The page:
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Health & tech: Why the latest innovations reduce healthcare costs for your Middle East business

October 18, 2017

The demand for quality healthcare in the Gulf Cooperation Council (GCC) countries has never been higher, with the range of services and advancements constantly evolving. According to the 2015 Deloitte Health Care Outlook Middle East report, the UAE overall healthcare spend is expected to increase by 6.9% a year, reaching USD 19.6bn in 2018.

With the growing global digitisation of the healthcare industry, insurance providers are looking not only to provide the latest products and services in line with the changing needs of their client base, but also to maintain the highest standards without pricing themselves out of the market.

Why the latest innovations could boost your business

So in this age of smart health, what are the popular trends and innovations you should know about when making those key decisions about benefit provision for your workforce?

1. High-tech health: Technology is at the heart of today’s rapid advancement in healthcare. In the Middle East, the use of mobile devices is changing the way healthcare is delivered. More and more health-related queries are driven via smartphones, mobile apps and online healthcare service portals, giving more direct and instant access to doctors and health experts.

More and more health-related queries are driven via smartphones, mobile apps and online healthcare service portals, giving more direct and instant access to doctors and health experts.

Mobile and cloud platforms will not only track patients’ health but also capture data from a variety of sources including phones and wearable devices, analyse recurring patterns, improve diagnosis and treatment and increase overall efficiency. With faster and more specialised equipment, the speed of access to appropriate healthcare is significantly improved.

2. Time for telemedicine: The use of telemedicine is growing in Dubai and other GCC countries, with numerous smartphone apps such as Dubai Doctors, Sehhaty, Health at Hand, Smart Seha and HeyDoc! now offering a range of different health-related features at your fingertips. These include everything from video consultations and online chats with a healthcare professional, to booking appointments, receiving medical test results and finding the location of your nearest healthcare centre.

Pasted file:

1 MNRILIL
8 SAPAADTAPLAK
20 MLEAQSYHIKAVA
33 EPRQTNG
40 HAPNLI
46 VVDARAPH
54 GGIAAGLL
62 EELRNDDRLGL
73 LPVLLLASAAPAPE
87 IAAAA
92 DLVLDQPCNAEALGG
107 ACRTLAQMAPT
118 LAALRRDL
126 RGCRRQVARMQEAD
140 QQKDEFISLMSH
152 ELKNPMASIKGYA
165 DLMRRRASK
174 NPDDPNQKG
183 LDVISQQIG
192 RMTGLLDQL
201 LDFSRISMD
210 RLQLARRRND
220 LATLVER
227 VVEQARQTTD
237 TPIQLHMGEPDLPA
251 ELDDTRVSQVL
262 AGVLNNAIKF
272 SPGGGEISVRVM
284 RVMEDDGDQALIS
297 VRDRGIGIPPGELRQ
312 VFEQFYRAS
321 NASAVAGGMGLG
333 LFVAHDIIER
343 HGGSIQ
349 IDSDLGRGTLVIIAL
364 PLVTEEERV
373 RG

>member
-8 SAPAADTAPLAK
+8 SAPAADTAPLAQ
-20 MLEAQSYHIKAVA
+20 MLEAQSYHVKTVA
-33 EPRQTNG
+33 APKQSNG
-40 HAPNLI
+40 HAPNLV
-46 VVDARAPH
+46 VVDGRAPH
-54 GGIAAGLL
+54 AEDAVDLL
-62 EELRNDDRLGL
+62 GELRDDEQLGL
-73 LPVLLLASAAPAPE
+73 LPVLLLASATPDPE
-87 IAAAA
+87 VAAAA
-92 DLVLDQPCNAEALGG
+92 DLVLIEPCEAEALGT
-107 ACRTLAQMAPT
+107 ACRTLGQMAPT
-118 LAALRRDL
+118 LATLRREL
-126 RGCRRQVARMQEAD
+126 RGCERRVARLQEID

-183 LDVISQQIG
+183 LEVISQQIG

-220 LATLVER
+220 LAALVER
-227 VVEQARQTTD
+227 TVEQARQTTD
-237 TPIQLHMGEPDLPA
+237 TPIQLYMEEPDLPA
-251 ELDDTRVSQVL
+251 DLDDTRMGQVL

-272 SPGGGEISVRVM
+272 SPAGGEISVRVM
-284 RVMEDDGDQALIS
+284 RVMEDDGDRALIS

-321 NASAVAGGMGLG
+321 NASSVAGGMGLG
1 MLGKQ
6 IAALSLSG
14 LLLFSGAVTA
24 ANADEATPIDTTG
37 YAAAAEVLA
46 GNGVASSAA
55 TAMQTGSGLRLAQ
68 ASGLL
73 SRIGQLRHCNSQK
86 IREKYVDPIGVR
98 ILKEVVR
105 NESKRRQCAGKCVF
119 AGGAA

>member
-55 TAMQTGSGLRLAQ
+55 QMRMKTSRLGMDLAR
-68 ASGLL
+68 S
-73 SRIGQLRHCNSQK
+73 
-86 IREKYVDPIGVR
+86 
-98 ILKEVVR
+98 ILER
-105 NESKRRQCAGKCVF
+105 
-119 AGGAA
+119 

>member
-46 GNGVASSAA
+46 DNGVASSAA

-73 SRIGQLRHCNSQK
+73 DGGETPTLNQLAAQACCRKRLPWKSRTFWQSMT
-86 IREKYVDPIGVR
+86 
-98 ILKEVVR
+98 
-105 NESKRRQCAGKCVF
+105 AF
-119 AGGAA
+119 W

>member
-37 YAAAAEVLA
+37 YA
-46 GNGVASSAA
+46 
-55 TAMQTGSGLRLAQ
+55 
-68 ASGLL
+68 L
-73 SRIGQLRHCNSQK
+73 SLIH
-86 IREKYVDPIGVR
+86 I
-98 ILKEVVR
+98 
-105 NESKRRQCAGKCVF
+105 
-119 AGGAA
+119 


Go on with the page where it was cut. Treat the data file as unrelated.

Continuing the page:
There are even now telemedicine systems in use for real-time evaluation of stroke patients. The system enables prompt diagnosis and immediate treatment with life-saving therapies by clinical teams situated in a different location to the patient. Being able to deliver crucial treatment so swiftly significantly enhances the patient’s chances of recovery.

In March this year, the RoboDoc telemedicine system was launched in Hatta Hospital, Dubai, after a successful pilot scheme in 2016. RoboDoc is a fully portable medical device that can be controlled remotely via a smartphone. For example, a patient who comes into one hospital with a neurological issue can consult with a neurologist from a different hospital. The technology will let the off-site specialist examine the patient, hold a two-way communication, look at medical reports, diagnose and prescribe. This type of technology helps save valuable time, cuts costs by around half and helps reach a larger number of patients. The service is now being rolled out across all Dubai Health Authority (DHA) hospitals and health centres.

In addition to virtual consulting platforms, other healthcare technologies the UAE is considering include ‘consult stations’, which enable patients to conduct their own check-ups and various tests, including blood pressure, blood glucose levels, hearing and vision. A computer connects the patients, who are based in kiosks, to doctors who guide them through a consultation via a screen on which the test results appear. Medical reports and referral sheets can also be printed out for each patient at the end of the consultation.

3. Data driven: Recording patient data is an essential element to providing better healthcare services and improving overall quality of delivery. Creating countrywide electronic health records can prove to be instrumental in enhancing patient safety. The system would constantly monitor patients for deteriorating vital signs, alerting clinicians as to when intervention is required.

4. Workforce reimagined: Another major trend identified in the healthcare industry going forward is the application of more intelligent technology to interact as ‘team members’ via the use of wearable devices and smart machines. It is predicted that this ‘workforce re-imagined’ trend will transform many healthcare institutions into digital hospitals, with the emphasis on using digital technology to provide more effective, informative and faster diagnoses for patients and practitioners.